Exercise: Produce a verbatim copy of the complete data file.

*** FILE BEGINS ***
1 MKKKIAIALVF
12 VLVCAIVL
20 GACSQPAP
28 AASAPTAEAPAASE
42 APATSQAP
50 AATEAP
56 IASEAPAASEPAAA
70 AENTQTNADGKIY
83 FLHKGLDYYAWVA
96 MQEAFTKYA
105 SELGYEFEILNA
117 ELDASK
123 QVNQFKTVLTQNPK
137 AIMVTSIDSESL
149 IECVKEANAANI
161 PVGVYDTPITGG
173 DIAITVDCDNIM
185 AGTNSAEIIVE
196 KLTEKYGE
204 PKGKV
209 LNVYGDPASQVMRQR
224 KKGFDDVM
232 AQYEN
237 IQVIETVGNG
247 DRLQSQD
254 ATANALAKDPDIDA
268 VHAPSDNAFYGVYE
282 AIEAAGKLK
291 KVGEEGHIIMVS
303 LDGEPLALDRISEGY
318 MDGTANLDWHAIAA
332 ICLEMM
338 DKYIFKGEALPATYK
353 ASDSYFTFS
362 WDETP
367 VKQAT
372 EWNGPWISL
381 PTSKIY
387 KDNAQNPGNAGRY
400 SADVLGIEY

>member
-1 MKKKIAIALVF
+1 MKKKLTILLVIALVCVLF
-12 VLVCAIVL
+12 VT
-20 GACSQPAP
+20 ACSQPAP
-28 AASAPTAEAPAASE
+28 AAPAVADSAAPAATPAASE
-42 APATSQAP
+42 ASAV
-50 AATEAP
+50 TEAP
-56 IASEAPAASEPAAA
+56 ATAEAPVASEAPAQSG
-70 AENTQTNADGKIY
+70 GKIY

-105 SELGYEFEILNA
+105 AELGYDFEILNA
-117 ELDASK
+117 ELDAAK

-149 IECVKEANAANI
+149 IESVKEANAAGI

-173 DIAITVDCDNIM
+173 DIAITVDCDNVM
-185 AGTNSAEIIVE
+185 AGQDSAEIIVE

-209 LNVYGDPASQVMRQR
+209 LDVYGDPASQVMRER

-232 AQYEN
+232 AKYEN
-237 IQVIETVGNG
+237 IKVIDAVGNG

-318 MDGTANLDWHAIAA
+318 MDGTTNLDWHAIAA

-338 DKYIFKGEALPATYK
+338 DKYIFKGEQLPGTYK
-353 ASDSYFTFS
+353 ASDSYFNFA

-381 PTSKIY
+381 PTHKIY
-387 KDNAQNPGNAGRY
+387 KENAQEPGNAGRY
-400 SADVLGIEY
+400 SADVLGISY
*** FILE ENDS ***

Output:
1 MKKKIAIALVF
12 VLVCAIVL
20 GACSQPAP
28 AASAPTAEAPAASE
42 APATSQAP
50 AATEAP
56 IASEAPAASEPAAA
70 AENTQTNADGKIY
83 FLHKGLDYYAWVA
96 MQEAFTKYA
105 SELGYEFEILNA
117 ELDASK
123 QVNQFKTVLTQNPK
137 AIMVTSIDSESL
149 IECVKEANAANI
161 PVGVYDTPITGG
173 DIAITVDCDNIM
185 AGTNSAEIIVE
196 KLTEKYGE
204 PKGKV
209 LNVYGDPASQVMRQR
224 KKGFDDVM
232 AQYEN
237 IQVIETVGNG
247 DRLQSQD
254 ATANALAKDPDIDA
268 VHAPSDNAFYGVYE
282 AIEAAGKLK
291 KVGEEGHIIMVS
303 LDGEPLALDRISEGY
318 MDGTANLDWHAIAA
332 ICLEMM
338 DKYIFKGEALPATYK
353 ASDSYFTFS
362 WDETP
367 VKQAT
372 EWNGPWISL
381 PTSKIY
387 KDNAQNPGNAGRY
400 SADVLGIEY

>member
-1 MKKKIAIALVF
+1 MKKKLTILLVIALVCVLF
-12 VLVCAIVL
+12 VT
-20 GACSQPAP
+20 ACSQPAP
-28 AASAPTAEAPAASE
+28 AAPAVADSAAPAATPAASE
-42 APATSQAP
+42 ASAV
-50 AATEAP
+50 TEAP
-56 IASEAPAASEPAAA
+56 ATAEAPVASEAPAQSG
-70 AENTQTNADGKIY
+70 GKIY

-105 SELGYEFEILNA
+105 AELGYDFEILNA
-117 ELDASK
+117 ELDAAK

-149 IECVKEANAANI
+149 IESVKEANAAGI

-173 DIAITVDCDNIM
+173 DIAITVDCDNVM
-185 AGTNSAEIIVE
+185 AGQDSAEIIVE

-209 LNVYGDPASQVMRQR
+209 LDVYGDPASQVMRER

-232 AQYEN
+232 AKYEN
-237 IQVIETVGNG
+237 IKVIDAVGNG

-318 MDGTANLDWHAIAA
+318 MDGTTNLDWHAIAA

-338 DKYIFKGEALPATYK
+338 DKYIFKGEQLPGTYK
-353 ASDSYFTFS
+353 ASDSYFNFA

-381 PTSKIY
+381 PTHKIY
-387 KDNAQNPGNAGRY
+387 KENAQEPGNAGRY
-400 SADVLGIEY
+400 SADVLGISY